Five Lessons on Successful Philanthropic Collaborations

This post originally appeared on The BUILD Health Challenge blog.

What does successful collaboration look like within philanthropy? How can funders best pursue emergent opportunities to work together to tackle complex problems?

Philanthropic leaders have wrestled with these questions for decades — yet effective collaboration among funders remains the exception rather than the rule. One reason may be that foundations are not known for quick decision-making. While careful deliberation and analysis of all options is usually a virtue, it can prevent us from capitalizing on time-sensitive opportunities.

Four of the five funding partners from the BUILD Health Challenge recently shared our experience in creating an $8.5 million national funding partnership at the Grantmakers in Health (GIH) conference in San Diego. The partnership came together at an exceptionally brisk pace by philanthropic standards — 205 days from the first planning meeting to the application deadline. During our session, Brian Castrucci from the de Beaumont Foundation, Graham McLaughlin from the Advisory Board Company, Chris Smith from the Colorado Health Foundation, and I shared what brought us to the table, the challenges we experienced, and how we adapted along the way.

While funder collaboratives are nothing new, the diversity of organizations represented within BUILD is unique:

  • Philanthropic funders partnering with a publicly traded company (The Advisory Board Company)
  • National funders partnering with a state-based funder (Colorado Health Foundation)
  • Health funders partnering with a foundation concerned with expanding urban opportunity (The Kresge Foundation)

All of the participating organizations also came to the table with dramatically different resources. This diversity of expertise and perspective ultimately strengthened the partnership, but also introduced challenges as we learned each other’s cultures while simultaneously making critical operational decisions.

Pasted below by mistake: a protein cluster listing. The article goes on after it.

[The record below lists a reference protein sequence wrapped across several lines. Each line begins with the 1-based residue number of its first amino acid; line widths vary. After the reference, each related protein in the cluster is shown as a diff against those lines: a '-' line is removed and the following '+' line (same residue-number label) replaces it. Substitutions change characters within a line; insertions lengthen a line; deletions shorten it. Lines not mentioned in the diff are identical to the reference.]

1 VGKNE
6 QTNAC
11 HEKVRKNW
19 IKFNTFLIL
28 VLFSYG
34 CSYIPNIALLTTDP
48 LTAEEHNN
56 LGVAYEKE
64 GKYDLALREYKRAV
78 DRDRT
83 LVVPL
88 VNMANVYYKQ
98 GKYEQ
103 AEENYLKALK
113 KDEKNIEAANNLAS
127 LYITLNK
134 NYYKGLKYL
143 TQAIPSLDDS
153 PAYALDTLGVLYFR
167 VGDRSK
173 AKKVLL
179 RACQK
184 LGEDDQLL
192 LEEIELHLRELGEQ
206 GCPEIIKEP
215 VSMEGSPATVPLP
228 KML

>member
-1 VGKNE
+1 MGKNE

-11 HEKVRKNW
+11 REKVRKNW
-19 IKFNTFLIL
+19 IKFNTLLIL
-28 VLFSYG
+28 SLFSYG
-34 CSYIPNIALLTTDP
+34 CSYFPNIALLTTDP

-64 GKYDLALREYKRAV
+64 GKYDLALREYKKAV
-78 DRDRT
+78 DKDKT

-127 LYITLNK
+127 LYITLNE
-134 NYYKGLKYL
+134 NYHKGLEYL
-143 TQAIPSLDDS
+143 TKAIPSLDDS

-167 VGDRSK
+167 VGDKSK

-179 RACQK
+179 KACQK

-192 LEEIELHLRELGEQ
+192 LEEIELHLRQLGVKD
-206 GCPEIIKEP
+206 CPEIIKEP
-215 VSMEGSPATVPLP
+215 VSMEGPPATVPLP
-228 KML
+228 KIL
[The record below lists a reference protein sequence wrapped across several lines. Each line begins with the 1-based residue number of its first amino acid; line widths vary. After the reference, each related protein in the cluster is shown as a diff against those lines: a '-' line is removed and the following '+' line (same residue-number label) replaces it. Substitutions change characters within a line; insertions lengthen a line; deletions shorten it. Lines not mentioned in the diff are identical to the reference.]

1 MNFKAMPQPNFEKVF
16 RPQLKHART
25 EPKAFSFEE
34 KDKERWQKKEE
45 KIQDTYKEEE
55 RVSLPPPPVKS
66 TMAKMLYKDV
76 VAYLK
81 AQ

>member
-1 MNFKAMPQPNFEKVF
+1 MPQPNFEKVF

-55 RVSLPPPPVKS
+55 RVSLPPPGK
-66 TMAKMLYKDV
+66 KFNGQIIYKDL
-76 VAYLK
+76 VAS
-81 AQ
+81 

Before a packed room at GIH, we identified some of the key challenges of putting together a complex national initiative on a tight timeline. For example, we had to lay the groundwork of establishing trust among partners (most of us had never worked together before) while also trying to establish necessary processes related to promoting the grant opportunity, managing incoming applications, and developing scoring criteria. Whoever coined the phrase “collaboration moves at the speed of trust” was on to something.

The funders were also accountable to different sets of constituencies: for example, the Advisory Board Company is ultimately responsible to its shareholders. Since their contribution to the BUILD Health Challenge represented the single largest cash donation in their history, their leadership had reasonable expectations about the initiative serving the tenets of its mission to make health care better and communities stronger. The Colorado Health Foundation, meanwhile, had to be able to demonstrate the value of BUILD to constituents in their home state.